Landing a job as publisher: a 10-year sprint to the top

``If I could invent my day,'' says Anne Sutherland Fuchs, ``and create whatever I wanted to do -- I'm doing it. Since the Woman's Day announcement, I wake up at the crack of dawn because I'm so excited.'' The announcement she is referring to came in late January, when Ms. Sutherland was named publisher of Woman's Day magazine -- the first woman to hold this top position on one of the country's major publications.

That's right, the first. Not the first woman editor -- this key post has been filled by such well-known females as the late Betsy Blackwell of Mademoiselle, Helen Gurley Brown of Cosmopolitan, and Woman's Day's own Ellen R. Levine. While the editor is in charge of editorial content, the publisher of a magazine is responsible for its business management, for profit and loss -- in Ms. Sutherland's words, for ``the bottom line.''

At her desk between two walls of windows in her corner office high above Times Square, Ms. Sutherland looks sleek, attractive, and relaxed -- more like someone who has been managing magazines for years than like a ``new kid on the block.'' She fairly glows with confidence and enthusiasm for her new job.

``What's very nice about having a P&L [profit and loss] responsibility -- and this is my fifth P&L responsibility -- is that I get a grade every month. There's no argument about how I do. I get a grade so people know what I've done. My performance can be measured.''

Ms. Sutherland's ``grade'' in her new job will take the form of a magazine that is bought by 7 million American women 17 times a year -- a statistic of which she is very proud. Since Woman's Day has very few actual subscribers, 17 times a year women must make the decision to purchase it. The fact that 7 million do so with consistency, she feels, testifies to the quality of the product she is responsible for.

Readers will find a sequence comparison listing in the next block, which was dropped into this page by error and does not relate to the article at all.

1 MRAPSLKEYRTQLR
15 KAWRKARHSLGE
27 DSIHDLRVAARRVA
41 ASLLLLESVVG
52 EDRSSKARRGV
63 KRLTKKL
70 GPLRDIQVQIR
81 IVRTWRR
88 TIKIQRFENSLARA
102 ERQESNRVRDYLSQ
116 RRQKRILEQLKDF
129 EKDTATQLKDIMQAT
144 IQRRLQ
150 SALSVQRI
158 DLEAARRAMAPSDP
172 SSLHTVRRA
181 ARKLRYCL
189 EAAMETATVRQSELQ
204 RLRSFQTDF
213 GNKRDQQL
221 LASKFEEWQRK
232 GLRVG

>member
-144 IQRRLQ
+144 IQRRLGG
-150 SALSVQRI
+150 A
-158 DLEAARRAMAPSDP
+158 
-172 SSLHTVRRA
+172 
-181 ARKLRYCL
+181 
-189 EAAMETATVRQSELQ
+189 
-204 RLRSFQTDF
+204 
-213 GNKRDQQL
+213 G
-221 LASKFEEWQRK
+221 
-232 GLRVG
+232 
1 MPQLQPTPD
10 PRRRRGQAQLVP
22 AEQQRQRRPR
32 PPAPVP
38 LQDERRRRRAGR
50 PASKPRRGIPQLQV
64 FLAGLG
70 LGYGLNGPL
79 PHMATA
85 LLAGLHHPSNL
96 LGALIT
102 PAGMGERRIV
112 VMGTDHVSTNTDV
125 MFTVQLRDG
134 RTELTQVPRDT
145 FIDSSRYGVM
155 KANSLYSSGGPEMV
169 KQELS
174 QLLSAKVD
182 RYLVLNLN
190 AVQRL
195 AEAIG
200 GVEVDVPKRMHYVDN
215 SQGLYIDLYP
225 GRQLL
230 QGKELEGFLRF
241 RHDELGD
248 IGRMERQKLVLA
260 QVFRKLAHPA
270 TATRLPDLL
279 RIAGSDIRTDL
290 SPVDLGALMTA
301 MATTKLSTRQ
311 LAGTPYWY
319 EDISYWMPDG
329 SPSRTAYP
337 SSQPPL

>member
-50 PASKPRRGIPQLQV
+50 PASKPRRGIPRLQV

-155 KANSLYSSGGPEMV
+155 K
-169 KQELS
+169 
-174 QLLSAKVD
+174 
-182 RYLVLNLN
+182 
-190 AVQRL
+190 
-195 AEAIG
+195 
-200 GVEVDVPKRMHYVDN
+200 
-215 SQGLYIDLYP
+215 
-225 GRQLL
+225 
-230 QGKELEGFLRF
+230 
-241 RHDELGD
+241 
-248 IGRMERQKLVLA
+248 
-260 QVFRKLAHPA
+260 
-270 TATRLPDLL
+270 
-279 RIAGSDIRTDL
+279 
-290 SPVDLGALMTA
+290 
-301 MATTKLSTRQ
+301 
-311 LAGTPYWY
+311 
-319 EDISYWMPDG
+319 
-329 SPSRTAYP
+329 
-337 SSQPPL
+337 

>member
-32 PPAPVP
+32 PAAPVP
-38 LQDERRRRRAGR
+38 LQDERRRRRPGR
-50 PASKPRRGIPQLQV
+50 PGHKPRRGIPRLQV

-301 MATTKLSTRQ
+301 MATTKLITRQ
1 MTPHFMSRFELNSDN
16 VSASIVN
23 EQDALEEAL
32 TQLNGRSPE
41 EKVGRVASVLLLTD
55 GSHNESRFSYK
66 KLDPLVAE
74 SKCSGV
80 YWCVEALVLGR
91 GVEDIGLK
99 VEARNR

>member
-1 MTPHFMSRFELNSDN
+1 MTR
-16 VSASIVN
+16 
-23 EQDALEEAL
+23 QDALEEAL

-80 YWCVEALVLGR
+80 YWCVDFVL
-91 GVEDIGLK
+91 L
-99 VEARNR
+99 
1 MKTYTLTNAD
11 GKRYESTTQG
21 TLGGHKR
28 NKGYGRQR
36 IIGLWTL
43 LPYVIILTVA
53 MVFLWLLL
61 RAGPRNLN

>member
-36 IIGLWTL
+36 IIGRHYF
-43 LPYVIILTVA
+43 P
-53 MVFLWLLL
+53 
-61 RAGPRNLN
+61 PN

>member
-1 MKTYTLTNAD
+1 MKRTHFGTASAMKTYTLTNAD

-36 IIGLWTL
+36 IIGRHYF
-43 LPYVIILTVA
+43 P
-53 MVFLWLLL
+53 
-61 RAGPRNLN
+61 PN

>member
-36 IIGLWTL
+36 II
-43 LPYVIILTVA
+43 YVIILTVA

``I very much like the thrill of seeing somebody and knowing that this magazine goes into their home,'' she says, ``that they spend so much time with it, and that we're helping them in their lives.''

Perhaps even more unusual than the gender factor is the speed with which Ms. Sutherland has risen to the top in a very competitive field. Her entire professional life, in fact, spans slightly more than 10 years since her first job with Hertz Rent-A-Car in 1974.

Born in Brazil to an English mother and an American father, Ms. Sutherland grew up in Chicago and attended New York University. ``I assumed that I would be married and have a family,'' she says, ``and I didn't really think about a career.'' Then, after she was married, ``I was a housewife with a pretty glamorous life -- living in different places in the world, entertaining, and making a lot of hors d'oeuvres.''

When that part of her life came to an end, Ms. Sutherland moved to New York and started looking for work. Her visible ammunition for storming the job market? A degree in French literature, an interest in art history, and some experience as a docent at the Chicago Art Institute.